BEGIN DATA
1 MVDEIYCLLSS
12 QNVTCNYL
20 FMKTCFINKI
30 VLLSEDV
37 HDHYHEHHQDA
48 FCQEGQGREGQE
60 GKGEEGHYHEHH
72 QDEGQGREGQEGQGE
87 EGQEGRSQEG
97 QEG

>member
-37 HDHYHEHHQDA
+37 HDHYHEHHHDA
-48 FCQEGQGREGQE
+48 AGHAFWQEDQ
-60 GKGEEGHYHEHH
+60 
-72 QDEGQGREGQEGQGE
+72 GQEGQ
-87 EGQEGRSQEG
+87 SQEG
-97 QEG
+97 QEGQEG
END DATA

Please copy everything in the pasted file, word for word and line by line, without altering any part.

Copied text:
1 MVDEIYCLLSS
12 QNVTCNYL
20 FMKTCFINKI
30 VLLSEDV
37 HDHYHEHHQDA
48 FCQEGQGREGQE
60 GKGEEGHYHEHH
72 QDEGQGREGQEGQGE
87 EGQEGRSQEG
97 QEG

>member
-37 HDHYHEHHQDA
+37 HDHYHEHHHDA
-48 FCQEGQGREGQE
+48 AGHAFWQEDQ
-60 GKGEEGHYHEHH
+60 
-72 QDEGQGREGQEGQGE
+72 GQEGQ
-87 EGQEGRSQEG
+87 SQEG
-97 QEG
+97 QEGQEG